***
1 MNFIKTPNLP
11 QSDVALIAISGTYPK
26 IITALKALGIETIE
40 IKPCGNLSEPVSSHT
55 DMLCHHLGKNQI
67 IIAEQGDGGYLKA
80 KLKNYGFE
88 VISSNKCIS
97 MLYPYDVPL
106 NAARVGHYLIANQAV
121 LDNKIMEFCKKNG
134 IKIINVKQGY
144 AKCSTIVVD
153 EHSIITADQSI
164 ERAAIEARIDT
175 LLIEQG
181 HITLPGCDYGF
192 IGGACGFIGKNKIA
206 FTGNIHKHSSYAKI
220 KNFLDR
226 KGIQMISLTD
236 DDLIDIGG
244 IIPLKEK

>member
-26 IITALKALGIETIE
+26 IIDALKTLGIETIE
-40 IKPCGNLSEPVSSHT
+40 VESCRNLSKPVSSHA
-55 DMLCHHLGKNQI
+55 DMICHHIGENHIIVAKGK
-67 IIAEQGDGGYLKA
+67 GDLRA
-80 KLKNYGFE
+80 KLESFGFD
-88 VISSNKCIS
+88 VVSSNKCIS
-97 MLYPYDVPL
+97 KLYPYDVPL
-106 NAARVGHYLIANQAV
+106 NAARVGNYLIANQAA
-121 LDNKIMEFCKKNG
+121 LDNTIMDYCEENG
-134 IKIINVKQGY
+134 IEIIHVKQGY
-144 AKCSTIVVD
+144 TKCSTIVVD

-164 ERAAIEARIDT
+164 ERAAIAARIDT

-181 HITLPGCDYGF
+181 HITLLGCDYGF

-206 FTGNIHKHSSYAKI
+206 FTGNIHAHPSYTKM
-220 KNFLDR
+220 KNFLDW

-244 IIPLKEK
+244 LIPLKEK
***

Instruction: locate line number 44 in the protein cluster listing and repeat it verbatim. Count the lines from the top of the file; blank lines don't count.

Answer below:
+134 IEIIHVKQGY